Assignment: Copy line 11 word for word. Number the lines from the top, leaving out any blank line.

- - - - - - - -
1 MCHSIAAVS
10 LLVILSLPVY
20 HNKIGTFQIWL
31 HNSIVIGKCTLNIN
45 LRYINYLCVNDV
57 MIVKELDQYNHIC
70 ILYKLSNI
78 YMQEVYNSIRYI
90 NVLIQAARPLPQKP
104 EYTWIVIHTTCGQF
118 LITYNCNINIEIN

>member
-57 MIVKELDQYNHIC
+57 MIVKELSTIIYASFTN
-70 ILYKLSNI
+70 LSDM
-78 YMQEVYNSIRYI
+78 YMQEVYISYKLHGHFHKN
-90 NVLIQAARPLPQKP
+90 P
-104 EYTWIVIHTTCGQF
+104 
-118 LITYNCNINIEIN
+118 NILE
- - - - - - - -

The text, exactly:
118 LITYNCNINIEIN